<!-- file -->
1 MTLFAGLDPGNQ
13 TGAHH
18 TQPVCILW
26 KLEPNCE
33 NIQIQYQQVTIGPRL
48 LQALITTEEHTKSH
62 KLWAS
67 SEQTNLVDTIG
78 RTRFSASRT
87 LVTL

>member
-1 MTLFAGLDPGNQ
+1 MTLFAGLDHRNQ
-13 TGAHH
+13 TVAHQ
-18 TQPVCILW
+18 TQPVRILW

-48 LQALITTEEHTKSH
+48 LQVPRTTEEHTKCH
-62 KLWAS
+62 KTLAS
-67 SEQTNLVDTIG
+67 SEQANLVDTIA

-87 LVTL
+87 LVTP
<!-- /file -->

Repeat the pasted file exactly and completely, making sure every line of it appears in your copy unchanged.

1 MTLFAGLDPGNQ
13 TGAHH
18 TQPVCILW
26 KLEPNCE
33 NIQIQYQQVTIGPRL
48 LQALITTEEHTKSH
62 KLWAS
67 SEQTNLVDTIG
78 RTRFSASRT
87 LVTL

>member
-1 MTLFAGLDPGNQ
+1 MTLFAGLDHRNQ
-13 TGAHH
+13 TVAHQ
-18 TQPVCILW
+18 TQPVRILW

-48 LQALITTEEHTKSH
+48 LQVPRTTEEHTKCH
-62 KLWAS
+62 KTLAS
-67 SEQTNLVDTIG
+67 SEQANLVDTIA

-87 LVTL
+87 LVTP